Civitas - British business need have little to fear from EU tariff barriers
A new Civitas study demonstrates how UK exporters could be compensated if Britain leaves the EU without having agreed a free trade deal with its remaining members.
An £8.8 billion package of support, built around R&D credits, support for disadvantaged regions and reducing electricity costs would be WTO-compliant and offset tariff costs.
Such a scheme would form the bedrock of a post-Brexit industrial strategy and be funded entirely from tariffs levied on EU exports into Britain, estimated to be almost £13 billion.
British industries could be fully protected from the impact of potential tariff costs if the UK leaves the Single Market without striking a free trade agreement with the EU, a new Civitas study shows.
A package of measures could be provided – within World Trade Organization rules – that would provide support at least equal in value to the tariffs that would be levied on exporters by the EU.
This could be achieved at no net cost to the taxpayer given that, at the same time, the UK would begin collecting even larger sums in tariffs from EU exporters.
The analysis should give British negotiators confidence that they can walk away if the right EU trade deal is not forthcoming from the 27 remaining members.
‘Mitigating the impact of tariffs on UK-EU trade’, published today (Monday, January 9th) considers the options available to the government in the event that Britain left the EU without having secured some kind of free trade agreement.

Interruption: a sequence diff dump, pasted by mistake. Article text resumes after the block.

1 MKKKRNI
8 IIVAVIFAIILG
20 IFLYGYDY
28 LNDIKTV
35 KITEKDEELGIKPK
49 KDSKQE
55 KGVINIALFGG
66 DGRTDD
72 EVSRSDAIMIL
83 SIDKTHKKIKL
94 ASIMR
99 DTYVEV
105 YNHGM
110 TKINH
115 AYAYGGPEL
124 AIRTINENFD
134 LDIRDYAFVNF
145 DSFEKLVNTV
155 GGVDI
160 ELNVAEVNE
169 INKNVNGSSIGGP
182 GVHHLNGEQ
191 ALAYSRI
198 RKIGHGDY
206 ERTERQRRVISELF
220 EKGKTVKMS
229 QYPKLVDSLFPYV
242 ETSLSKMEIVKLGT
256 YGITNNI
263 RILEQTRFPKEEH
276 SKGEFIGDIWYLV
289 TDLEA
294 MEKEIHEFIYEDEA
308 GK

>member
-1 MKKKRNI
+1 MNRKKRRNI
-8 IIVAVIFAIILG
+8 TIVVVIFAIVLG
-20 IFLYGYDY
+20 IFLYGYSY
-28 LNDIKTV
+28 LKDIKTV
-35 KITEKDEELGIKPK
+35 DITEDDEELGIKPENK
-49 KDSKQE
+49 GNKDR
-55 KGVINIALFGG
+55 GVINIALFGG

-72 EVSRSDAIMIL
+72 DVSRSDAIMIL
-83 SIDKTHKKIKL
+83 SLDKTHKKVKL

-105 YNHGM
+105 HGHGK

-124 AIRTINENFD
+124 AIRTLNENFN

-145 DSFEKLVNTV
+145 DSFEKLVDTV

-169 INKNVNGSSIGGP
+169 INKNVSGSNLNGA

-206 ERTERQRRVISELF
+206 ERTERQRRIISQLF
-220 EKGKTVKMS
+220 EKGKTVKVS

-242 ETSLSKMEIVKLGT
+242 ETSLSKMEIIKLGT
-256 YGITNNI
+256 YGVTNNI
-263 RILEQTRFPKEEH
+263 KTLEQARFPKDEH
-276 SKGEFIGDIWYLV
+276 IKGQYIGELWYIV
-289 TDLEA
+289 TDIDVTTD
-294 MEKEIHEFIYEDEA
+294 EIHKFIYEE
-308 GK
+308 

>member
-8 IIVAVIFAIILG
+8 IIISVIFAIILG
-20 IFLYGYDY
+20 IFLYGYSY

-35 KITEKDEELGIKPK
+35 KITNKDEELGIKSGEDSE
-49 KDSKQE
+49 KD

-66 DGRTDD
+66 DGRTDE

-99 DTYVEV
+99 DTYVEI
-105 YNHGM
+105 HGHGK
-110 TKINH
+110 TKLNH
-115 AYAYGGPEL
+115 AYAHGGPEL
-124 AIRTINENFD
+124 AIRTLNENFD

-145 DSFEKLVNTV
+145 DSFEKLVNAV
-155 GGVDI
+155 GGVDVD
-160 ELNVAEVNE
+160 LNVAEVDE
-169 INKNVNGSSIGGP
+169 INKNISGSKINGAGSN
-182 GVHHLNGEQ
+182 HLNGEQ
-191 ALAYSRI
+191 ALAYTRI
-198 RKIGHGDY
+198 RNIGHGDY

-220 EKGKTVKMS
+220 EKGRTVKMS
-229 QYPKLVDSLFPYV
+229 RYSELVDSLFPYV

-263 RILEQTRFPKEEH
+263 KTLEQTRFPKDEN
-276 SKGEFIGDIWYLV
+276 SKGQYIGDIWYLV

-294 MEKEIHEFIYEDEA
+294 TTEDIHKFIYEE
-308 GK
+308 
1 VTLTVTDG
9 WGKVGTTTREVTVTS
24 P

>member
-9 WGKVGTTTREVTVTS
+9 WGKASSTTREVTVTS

A previous Civitas study estimated that, were present trade volumes to be conducted under EU tariff schedules, Britain would collect £12.9 billion in tariffs on EU imports but at the same time British firms would incur costs of £5.2 billion on their exports to the EU.
Any attempt to alleviate that £5.2 billion cost would have to be compliant with WTO rules, which would not permit subsidies designed as outright compensation for the loss of tariff-free access to the EU.
But, as the study shows, it is feasible to design horizontal, economy wide policies of support, supplemented by measures that comply with the terms of certain WTO agreements, that would principally benefit those industries that stand to incur the costs of EU tariffs.
Such a programme, forming the bedrock of a new post-Brexit industrial strategy, could include:
- A £2.9 billion R&D support package in the form of an expenditure credit for all businesses, but with an enhanced allowance for producers of ‘agricultural products’ which would be permitted under special WTO rules for agriculture. Of the total cost, 73 per cent would go to industries affected by tariffs.
- A £3.8 billion regional policy for places where income per capita is under 85 per cent of the national average and/or unemployment is more than 110 per cent of the national average. Of that, 68.5 per cent of the funds would reach industries impacted by tariffs.